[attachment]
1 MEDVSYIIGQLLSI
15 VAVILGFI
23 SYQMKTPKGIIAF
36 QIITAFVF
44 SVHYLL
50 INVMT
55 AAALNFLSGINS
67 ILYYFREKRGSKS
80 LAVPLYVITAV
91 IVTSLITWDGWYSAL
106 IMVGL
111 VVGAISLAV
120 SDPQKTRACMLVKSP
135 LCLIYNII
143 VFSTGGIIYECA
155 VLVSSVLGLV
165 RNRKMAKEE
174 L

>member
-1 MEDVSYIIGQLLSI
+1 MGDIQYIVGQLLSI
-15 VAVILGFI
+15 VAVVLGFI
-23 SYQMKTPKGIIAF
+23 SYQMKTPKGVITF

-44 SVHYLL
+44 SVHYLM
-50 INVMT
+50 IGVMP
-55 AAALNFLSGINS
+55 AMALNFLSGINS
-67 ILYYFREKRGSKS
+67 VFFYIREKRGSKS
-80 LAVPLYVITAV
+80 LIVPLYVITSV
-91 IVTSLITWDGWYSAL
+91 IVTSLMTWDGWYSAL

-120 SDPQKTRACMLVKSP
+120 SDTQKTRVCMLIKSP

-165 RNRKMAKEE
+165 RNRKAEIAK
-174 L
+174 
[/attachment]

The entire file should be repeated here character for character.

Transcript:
1 MEDVSYIIGQLLSI
15 VAVILGFI
23 SYQMKTPKGIIAF
36 QIITAFVF
44 SVHYLL
50 INVMT
55 AAALNFLSGINS
67 ILYYFREKRGSKS
80 LAVPLYVITAV
91 IVTSLITWDGWYSAL
106 IMVGL
111 VVGAISLAV
120 SDPQKTRACMLVKSP
135 LCLIYNII
143 VFSTGGIIYECA
155 VLVSSVLGLV
165 RNRKMAKEE
174 L

>member
-1 MEDVSYIIGQLLSI
+1 MGDIQYIVGQLLSI
-15 VAVILGFI
+15 VAVVLGFI
-23 SYQMKTPKGIIAF
+23 SYQMKTPKGVITF

-44 SVHYLL
+44 SVHYLM
-50 INVMT
+50 IGVMP
-55 AAALNFLSGINS
+55 AMALNFLSGINS
-67 ILYYFREKRGSKS
+67 VFFYIREKRGSKS
-80 LAVPLYVITAV
+80 LIVPLYVITSV
-91 IVTSLITWDGWYSAL
+91 IVTSLMTWDGWYSAL

-120 SDPQKTRACMLVKSP
+120 SDTQKTRVCMLIKSP

-165 RNRKMAKEE
+165 RNRKAEIAK
-174 L
+174 